A: Henrik Ibsen Pf: 1866, Christiania; full version 1885, Stockholm Pb: 1866 Tr: 1906 G: Trag. in 5 acts; Norwegian rhymed verse S: Town on a Norwegian fjord, 1866 C: 11m, 4f, extrasPastor Brand, uncompromisingly devoted to his beliefs and critical of his countrymen's tendency towards compromise, has come to the highlands of Norway. Meeting Einar, a friend from his youth, Brand's robust arguments and courage in crossing the fjord in a storm so impress Einar's fiancée Agnes that she goes with Brand. They live modestly, while Brand devotes himself to ministry in the little community. He demands that his mother give up all her wealth, and when she refuses, will not go to her when she is dying. He refuses to take his sickly son to a warmer climate, and when he dies, insists that Agnes give away all his clothes. She dies from grief. Now quite alone and still convinced of his rightness, Brand builds a new church but, dismayed by the congregation and their leaders, he throws away the key and challenges the populace to follow him into the mountains to found an ideal new community. They set off for the icy wastes but rush back to the town when news comes of a huge shoal of fish in the fjord. Resisting a last temptation by a dream figure of Agnes to accept compromise, he is led by the half-crazed gypsy child Gerd into an avalanche. As he dies, Brand hears the words: ‘God is Love!’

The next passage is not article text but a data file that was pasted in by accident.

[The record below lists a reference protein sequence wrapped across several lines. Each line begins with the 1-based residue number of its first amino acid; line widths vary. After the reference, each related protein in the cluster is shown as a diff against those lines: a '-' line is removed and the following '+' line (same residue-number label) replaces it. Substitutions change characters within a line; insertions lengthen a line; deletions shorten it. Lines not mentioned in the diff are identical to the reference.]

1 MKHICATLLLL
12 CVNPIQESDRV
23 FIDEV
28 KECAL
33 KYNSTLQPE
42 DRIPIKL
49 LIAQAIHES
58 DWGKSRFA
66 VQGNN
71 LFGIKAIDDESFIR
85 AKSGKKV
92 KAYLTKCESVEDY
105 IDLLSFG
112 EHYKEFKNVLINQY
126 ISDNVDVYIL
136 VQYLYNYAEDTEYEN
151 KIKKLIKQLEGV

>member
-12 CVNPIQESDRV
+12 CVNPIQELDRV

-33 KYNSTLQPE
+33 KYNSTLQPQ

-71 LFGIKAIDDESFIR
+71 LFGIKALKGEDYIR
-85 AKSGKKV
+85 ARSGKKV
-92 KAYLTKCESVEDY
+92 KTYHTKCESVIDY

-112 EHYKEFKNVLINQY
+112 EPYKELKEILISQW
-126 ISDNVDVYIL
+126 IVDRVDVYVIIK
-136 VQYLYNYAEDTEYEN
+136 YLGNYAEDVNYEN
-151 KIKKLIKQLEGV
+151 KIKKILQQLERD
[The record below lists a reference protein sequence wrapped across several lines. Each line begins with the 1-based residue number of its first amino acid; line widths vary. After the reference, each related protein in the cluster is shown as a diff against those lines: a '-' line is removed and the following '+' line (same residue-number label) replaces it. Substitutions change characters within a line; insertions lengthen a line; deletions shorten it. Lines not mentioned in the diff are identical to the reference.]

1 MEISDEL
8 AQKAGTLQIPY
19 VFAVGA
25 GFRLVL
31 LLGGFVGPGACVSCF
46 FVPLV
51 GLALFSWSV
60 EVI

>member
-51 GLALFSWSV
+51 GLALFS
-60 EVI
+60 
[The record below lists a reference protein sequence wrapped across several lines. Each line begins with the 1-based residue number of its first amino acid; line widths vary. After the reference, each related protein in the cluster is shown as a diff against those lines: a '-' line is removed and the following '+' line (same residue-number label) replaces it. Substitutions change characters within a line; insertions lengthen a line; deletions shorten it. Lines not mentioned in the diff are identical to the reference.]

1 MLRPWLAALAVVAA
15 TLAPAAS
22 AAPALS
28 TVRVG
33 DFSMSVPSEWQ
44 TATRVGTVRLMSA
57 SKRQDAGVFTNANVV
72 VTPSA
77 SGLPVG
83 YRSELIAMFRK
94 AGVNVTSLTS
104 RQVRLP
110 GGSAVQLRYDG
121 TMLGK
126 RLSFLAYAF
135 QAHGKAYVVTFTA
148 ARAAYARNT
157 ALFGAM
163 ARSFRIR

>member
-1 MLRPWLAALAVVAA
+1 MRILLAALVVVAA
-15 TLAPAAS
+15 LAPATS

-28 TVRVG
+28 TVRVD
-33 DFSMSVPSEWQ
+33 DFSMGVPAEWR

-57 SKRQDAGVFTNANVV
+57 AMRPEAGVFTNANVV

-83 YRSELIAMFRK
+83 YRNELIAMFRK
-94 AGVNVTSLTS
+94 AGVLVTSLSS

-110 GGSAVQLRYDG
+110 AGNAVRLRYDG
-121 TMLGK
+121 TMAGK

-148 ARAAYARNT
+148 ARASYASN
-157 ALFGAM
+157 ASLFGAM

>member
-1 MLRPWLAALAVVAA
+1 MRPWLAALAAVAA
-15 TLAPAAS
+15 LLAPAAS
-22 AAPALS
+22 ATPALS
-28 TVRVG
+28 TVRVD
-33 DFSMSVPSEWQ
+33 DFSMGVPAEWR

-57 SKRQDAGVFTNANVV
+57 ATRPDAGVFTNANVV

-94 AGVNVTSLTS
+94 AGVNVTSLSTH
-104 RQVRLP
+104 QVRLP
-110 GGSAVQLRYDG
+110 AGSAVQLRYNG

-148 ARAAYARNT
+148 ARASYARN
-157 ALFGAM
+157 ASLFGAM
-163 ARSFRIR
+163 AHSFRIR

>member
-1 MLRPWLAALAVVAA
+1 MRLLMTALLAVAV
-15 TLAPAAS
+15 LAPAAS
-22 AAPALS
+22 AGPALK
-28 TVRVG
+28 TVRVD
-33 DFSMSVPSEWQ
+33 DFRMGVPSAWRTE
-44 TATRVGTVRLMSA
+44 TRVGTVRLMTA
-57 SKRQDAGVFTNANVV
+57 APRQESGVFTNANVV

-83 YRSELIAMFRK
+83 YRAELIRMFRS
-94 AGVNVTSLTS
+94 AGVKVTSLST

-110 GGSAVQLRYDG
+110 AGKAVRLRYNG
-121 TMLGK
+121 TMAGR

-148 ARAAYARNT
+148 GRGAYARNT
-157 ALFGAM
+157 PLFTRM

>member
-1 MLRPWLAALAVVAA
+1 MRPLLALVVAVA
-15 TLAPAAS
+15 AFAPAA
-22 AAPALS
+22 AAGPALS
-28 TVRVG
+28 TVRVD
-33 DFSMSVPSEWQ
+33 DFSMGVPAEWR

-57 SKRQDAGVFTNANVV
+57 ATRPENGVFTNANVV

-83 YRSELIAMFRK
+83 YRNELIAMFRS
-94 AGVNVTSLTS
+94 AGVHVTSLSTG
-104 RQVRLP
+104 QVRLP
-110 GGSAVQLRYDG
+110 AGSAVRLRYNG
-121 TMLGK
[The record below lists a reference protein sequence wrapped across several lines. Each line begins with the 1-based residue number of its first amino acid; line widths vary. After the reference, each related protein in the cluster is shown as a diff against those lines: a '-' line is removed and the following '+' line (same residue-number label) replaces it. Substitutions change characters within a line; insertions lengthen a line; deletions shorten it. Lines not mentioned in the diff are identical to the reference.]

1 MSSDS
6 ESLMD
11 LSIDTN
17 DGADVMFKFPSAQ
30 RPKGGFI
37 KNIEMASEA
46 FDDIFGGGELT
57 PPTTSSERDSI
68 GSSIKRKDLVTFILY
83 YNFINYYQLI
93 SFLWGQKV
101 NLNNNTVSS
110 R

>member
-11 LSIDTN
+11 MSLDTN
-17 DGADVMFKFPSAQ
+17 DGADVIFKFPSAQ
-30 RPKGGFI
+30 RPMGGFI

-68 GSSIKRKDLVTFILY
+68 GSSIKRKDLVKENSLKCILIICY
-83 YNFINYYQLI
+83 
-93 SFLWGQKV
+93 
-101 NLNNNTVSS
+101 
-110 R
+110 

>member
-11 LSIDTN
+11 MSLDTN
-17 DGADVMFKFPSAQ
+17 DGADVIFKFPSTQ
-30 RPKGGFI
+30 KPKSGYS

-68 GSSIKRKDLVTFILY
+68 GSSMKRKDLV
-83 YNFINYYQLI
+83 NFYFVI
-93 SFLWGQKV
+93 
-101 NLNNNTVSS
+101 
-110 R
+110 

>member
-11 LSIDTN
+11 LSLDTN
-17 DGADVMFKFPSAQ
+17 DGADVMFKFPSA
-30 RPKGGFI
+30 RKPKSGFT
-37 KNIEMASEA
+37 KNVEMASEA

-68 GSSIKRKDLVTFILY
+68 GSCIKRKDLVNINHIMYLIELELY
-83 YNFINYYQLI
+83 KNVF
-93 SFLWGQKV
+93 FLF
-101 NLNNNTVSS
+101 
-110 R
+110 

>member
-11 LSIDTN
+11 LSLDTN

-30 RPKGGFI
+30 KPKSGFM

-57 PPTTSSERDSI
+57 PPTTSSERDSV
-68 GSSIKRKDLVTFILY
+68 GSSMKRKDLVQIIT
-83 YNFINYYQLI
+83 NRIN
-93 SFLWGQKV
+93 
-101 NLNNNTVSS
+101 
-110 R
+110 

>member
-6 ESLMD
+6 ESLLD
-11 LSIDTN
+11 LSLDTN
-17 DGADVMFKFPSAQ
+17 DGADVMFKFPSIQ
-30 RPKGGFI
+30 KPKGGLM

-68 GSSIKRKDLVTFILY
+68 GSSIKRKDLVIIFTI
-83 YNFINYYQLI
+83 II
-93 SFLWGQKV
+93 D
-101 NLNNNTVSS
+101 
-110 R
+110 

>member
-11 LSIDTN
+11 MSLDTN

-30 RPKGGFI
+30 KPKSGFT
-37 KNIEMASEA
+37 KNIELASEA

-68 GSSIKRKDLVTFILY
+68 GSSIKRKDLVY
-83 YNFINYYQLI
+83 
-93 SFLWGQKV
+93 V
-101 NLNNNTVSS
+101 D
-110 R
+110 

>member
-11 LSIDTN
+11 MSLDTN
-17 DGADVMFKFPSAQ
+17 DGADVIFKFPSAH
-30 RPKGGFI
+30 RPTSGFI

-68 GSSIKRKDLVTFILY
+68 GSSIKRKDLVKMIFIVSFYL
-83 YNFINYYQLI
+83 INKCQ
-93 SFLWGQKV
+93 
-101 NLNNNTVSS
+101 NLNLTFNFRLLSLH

A: Henrik Ibsen Pf: 1866, Christiania; full version 1885, Stockholm Pb: 1866 Tr: 1906 G: Trag. in 5 acts; Norwegian rhymed verse S: Town on a Norwegian fjord, 1866 C: 11m, 4f, extras
Brand's fierce attacks on the complacency of his fellow Norwegians reflect much of Ibsen's thinking, especially after he was forced in 1864 into exile by his fellow countrymen. However, he also recognizes the dangers in the ‘All or nothing’ philosophy of Brand, which was based in part on an idealistic pastor whom Ibsen had known in his home town of Skien, and in part on the ideas of the Danish thinker Søren Kierkegaard, who, like Brand, rejected organized religion in favour of seeking truth within oneself.